My priest and I recently went to see an English theatre production of ‘The Mikado.’ The Lisbon Players have been around since the mid-1940’s. They occupy a small space in what used to be a parish hall of the Anglican Church my husband is now in charge of.
We decided our very best bet was to park in the cemetery attached to St. George’s Church and then walk around the corner to the theater. The cemetery is completely walled and not visible from the street. Parking in Lisbon is brutal and this space is genius.
My priest unlocked and opened the huge steel gate and we drove into the cemetery and church grounds. It was completely black out and we expected to be alone. Then out of the shadows appeared a very dedicated church volunteer. He helps out so much that he even has his own set of keys to the church grounds and cemetery. He was carrying a small vase with two beautiful pink roses inside.
It was 7 in the evening on a Sunday. It was quite chilly outside… a night where I would have preferred to stay in with a fire and some port. I asked the man with the roses what he was doing in the cemetery in the dark. He said that he had been in Sintra, a 30 minute drive away, tending to his dead wife’s favorite garden. He noticed that her roses look particularly lovely and he wanted to share them with her. He is a young man, no more than 50 years old and his beloved wife was killed by cancer.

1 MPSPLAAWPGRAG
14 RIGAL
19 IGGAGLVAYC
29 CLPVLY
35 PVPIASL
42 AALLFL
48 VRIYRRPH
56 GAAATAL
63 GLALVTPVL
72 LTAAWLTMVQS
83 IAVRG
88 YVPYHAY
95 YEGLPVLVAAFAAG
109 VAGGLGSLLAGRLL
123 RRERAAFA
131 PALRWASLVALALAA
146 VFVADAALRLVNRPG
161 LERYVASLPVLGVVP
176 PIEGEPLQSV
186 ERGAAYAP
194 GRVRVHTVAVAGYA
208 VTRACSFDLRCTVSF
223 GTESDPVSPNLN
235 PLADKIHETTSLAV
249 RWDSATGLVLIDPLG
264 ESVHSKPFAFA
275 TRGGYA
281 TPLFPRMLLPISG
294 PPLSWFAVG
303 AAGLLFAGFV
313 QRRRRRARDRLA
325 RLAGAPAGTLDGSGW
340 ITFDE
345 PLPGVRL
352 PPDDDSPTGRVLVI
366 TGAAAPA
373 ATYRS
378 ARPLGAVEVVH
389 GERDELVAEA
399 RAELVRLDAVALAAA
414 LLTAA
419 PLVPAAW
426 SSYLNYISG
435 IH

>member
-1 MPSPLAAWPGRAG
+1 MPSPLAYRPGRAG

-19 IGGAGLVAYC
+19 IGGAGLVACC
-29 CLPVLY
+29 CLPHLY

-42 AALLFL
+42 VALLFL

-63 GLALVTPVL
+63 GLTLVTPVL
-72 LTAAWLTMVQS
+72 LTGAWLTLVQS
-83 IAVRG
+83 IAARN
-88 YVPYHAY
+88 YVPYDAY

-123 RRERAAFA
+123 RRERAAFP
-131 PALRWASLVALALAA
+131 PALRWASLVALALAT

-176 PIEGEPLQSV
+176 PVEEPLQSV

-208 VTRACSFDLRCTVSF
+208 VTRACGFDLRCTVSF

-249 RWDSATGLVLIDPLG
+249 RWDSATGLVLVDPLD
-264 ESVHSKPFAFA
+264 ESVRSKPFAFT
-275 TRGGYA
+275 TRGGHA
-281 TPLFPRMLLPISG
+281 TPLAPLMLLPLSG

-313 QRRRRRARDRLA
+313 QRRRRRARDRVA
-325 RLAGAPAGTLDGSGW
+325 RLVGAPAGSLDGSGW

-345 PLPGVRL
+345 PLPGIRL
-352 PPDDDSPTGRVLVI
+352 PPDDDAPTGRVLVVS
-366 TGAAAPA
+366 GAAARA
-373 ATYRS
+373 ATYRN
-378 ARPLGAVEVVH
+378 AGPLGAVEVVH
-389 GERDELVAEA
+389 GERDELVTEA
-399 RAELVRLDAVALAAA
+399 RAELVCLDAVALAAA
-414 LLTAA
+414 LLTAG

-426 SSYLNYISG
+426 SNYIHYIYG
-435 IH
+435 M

He was alone, in the dark with gorgeous roses. Roses he just had to share with the person who cultivated them, but is no longer alive to enjoy their beauty. I asked him to show me his wife’s grave next week, in the day light. He was so pleased that I wanted to see his wife’s resting place.
As my priest and I left him to go to the play, I couldn’t stop crying. This man loved his wife. He lost his wife, yet he continued to romance her. He knew the joy those two roses would have brought her and he couldn’t wait to share them with her. I want to live and love with that intensity. I want my people to know now, how very much I love them. I truly hope that when I die, someone loves me enough to visit me in the dark with two simple roses, just because.